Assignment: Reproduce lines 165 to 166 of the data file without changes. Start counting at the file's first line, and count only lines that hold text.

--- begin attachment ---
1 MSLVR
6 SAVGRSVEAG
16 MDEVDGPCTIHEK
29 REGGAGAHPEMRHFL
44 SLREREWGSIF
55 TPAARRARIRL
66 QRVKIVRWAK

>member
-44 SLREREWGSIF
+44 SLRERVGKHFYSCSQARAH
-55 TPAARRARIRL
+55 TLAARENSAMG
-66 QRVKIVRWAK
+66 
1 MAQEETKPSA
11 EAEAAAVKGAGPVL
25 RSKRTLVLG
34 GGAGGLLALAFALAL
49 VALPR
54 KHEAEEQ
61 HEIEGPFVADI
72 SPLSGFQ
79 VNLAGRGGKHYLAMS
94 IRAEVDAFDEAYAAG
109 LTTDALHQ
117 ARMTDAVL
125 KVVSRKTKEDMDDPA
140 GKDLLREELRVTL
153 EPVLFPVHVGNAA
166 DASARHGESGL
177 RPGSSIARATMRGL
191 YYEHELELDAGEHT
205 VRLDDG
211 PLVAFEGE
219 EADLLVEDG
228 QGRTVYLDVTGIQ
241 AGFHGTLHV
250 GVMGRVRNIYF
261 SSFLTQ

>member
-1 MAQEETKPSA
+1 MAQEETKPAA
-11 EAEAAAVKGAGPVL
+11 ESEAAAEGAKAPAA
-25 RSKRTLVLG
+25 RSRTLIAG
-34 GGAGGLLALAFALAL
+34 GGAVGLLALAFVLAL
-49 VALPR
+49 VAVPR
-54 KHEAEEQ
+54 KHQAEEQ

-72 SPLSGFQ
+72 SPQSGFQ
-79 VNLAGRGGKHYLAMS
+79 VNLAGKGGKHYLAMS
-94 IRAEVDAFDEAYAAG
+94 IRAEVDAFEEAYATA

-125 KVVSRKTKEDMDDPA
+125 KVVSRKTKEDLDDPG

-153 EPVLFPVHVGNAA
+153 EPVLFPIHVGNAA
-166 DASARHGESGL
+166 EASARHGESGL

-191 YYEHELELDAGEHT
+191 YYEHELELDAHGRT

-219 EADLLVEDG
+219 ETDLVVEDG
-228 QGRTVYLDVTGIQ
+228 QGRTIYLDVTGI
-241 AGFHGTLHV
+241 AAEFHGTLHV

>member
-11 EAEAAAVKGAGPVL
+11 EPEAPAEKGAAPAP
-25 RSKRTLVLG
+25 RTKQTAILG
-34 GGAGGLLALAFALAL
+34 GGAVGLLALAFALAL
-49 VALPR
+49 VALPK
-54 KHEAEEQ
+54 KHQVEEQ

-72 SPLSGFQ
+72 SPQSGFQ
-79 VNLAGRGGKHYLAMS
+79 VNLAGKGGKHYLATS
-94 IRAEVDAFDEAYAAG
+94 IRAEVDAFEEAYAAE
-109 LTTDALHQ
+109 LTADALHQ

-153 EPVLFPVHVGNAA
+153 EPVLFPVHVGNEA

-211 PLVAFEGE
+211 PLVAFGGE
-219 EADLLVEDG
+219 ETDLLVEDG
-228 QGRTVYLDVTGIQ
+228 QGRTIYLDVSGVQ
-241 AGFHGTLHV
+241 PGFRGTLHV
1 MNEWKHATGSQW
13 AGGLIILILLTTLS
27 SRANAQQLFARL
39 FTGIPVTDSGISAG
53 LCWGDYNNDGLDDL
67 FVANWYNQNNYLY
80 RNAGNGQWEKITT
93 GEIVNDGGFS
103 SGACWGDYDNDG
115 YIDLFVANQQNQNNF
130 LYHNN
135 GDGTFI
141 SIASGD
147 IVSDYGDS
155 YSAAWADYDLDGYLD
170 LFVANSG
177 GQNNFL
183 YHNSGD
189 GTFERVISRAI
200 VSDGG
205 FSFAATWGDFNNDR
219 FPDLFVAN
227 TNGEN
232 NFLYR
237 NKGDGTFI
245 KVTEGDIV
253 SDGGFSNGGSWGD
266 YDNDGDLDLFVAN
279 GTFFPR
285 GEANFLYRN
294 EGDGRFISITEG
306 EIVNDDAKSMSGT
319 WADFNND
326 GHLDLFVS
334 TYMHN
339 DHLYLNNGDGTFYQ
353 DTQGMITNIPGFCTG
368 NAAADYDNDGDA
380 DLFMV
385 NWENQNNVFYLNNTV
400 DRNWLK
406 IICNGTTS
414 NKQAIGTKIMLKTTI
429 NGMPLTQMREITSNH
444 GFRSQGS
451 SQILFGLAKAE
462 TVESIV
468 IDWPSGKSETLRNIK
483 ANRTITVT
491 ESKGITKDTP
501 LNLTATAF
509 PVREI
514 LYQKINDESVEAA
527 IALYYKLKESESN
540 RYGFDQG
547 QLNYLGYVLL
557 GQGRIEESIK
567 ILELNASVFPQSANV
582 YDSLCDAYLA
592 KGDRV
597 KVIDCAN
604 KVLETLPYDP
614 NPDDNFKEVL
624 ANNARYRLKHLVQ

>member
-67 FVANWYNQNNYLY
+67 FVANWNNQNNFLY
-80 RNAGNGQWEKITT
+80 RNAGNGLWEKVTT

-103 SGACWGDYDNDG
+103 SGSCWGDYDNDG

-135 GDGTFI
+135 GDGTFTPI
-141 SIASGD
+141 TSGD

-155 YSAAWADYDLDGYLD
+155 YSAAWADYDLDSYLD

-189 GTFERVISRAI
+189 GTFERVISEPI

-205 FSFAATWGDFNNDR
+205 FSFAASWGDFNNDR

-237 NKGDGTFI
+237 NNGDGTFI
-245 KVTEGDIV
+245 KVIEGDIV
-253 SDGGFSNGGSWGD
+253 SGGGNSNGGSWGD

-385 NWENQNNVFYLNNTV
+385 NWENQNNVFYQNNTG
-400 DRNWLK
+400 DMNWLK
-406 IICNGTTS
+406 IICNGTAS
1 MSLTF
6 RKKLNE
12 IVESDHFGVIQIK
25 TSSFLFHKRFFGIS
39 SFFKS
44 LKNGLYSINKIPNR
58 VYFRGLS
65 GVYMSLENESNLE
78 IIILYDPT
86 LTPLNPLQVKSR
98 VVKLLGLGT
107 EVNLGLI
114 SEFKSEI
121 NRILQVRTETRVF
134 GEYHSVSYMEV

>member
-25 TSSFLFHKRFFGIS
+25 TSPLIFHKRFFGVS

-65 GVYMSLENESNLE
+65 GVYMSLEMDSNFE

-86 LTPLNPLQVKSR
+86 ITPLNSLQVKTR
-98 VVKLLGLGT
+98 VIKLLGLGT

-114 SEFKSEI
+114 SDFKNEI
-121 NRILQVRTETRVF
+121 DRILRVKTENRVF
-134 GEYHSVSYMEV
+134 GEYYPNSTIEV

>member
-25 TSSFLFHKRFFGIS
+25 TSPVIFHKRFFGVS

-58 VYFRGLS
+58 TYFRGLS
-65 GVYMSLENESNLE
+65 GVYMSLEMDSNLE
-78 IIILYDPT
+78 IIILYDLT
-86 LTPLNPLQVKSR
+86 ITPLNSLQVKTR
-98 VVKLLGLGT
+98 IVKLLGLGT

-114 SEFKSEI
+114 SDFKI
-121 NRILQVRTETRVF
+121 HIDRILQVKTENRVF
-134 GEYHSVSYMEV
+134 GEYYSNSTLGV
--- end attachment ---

624 ANNARYRLKHLVQ

>member